The Big Ideas of 2010

Touch Me! - Do Not Touch Me!

No pill in the world will soothe this existential ache.
Valerie Mrejen

Valerie Mrejen

Touch Me

In a study released this year by the Archives of General Psychiatry, researchers concluded that antidepressant use in America has almost doubled in a ten-year period. That’s an increase from about 13.3 million to 27 million people taking prescribed medication for symptoms of depression. During that same period pharmaceutical companies increased direct-to-consumer advertising spending from $32 million to $122 million. In light of these numbers it could be argued that advertisers have managed to sell the idea of depression – and its attendant cure – to an easily swayed public. And while that may explain part of the increase, it can’t account for all of it. It’s difficult to deny that a pall of sadness and anxiety has fallen over modern life. Maybe it’s the stress of living in these hard economic times; maybe it’s the chemicals in the air, the additives in the food or the pollutants in the air we all breathe. Or maybe it’s the distance, physical and psychological, that is rapidly growing between us. As the world is gripped by rampant health scares and communication is increasingly mediated through screens, we’re becoming unwilling, and perhaps unable, to simply reach out and touch one another. And if we lose that fundamental element of our emotional language, there’s no pill in the world that will soothe the existential ache.

-Staff

Don't Touch Me

A friend leans in to kiss your cheek. A family member approaches you for a warm embrace. A colleague puts forth his hand for a firm and dedicated handshake. In each instance you momentarily freeze up and assess the situation. Have they been vaccinated? Where are they coming from? Were they recently in China? Are their hygienic habits up to snuff? And in the end you stiffen up, offering a courteous head nod instead of physical contact.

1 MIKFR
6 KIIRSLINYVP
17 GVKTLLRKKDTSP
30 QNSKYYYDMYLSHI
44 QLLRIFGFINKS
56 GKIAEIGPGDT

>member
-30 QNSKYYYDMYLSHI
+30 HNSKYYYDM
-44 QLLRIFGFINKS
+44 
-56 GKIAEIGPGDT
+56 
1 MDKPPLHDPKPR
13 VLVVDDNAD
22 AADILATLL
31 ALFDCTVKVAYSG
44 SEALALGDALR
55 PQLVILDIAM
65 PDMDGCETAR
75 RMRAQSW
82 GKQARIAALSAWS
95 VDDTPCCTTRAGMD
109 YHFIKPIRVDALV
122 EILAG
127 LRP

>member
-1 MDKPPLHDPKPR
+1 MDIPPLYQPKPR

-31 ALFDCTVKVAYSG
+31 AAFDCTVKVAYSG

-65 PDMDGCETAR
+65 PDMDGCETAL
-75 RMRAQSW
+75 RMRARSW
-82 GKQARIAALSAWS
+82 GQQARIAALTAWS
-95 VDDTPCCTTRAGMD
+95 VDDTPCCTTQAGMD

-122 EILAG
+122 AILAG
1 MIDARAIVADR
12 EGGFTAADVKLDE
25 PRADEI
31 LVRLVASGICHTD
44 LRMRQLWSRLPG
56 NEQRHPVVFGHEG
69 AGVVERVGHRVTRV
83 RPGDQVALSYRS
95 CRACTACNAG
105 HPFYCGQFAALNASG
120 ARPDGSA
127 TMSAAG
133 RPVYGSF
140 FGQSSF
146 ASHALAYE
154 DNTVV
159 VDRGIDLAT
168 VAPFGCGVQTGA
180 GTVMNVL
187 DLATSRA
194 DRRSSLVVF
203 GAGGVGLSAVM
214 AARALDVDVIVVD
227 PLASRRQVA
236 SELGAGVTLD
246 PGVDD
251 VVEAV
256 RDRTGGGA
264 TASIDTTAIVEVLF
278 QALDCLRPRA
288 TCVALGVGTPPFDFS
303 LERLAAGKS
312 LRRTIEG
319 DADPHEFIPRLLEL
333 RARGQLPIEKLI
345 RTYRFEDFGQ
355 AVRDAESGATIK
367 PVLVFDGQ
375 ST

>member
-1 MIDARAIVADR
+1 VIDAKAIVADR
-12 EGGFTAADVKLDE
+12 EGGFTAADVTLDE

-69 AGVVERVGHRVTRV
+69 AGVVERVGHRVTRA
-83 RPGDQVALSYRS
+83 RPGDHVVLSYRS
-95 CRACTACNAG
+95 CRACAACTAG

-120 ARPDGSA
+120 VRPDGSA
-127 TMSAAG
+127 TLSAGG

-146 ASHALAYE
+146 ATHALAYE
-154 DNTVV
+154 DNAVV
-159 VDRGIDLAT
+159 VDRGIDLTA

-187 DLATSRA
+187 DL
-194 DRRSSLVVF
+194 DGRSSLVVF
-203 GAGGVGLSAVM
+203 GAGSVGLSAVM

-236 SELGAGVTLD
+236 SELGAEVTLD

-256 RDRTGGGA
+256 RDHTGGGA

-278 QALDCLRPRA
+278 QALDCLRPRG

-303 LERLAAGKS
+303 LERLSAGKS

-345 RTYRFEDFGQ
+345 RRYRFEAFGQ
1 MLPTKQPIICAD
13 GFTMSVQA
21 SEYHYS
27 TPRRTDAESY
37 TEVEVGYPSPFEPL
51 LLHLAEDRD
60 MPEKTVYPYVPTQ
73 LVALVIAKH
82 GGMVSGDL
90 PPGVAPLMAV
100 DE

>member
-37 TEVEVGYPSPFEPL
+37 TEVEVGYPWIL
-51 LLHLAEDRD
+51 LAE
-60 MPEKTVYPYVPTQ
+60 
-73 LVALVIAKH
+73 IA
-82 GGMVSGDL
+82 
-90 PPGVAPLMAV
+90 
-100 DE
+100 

Every era has its epidemics. In the 14th century the bubonic plague wiped out one third of Europe. Transmitting from one person to the next via the inhalation of infected droplets, the plague caused its victims’ bodies to decompose while they were still alive. Smallpox erased entire civilizations. Hundreds of years later cholera devastated nearly every major city on Earth.

Over time humans learned to react more quickly and effectively to epidemics. Transmission became easier to control, and powerful vaccines are now readily available for anyone wishing to avoid infection. Researchers are working around the clock, fighting viruses in real time to ensure that current airborne threats never reach their full potential. The number of deaths caused by H1N1, H7N7 and H5N1 are negligible, and yet these acronyms continue to loom large in our lives.

In the 21st century the epidemic has become a preemptive psychological condition. Its symptoms show up in our Twitter feeds and our 24-hour news tickers, infecting our emotions and thoughts rather than our skin and blood.

-Douglas Haddow

28 comments on the article “Touch Me! - Do Not Touch Me!”

Displaying 21 - 28 of 28

Page 3 of 3

Chaz

Post something as follow up, j.b.

Adbusters is a reaction to advertisements. In order to compete with ads, it has to mimic them. Ads are backed with decades of research into how to quickly infiltrate a person's mind and compel them to change behavior. Nike doesn't advertise prices, it doesn't advertise how its shoes are made, and it doesn't prescribe ways to use the shoes. A potential buyer needs to research those things himself and decide how to act upon that purchase.

Nike's goal is to get the meme embedded in the brain and hope the consumer is swayed enough to buy in. Adbusters clearly does the same. If you want to learn more about ideas, do your research and then make suggestions on how to act.

In the case crossing artificial barriers and actually being able to touch and be touched, start by reading Orwell -- 1984 was pretty clear on how personal proximity relates to political oppression. Or reach into psych libraries, communications theories, Etc. etc. etc.... But don't ask for answers to be handed to you by a salesperson; the article was sort of arguing against that kind of quick fix.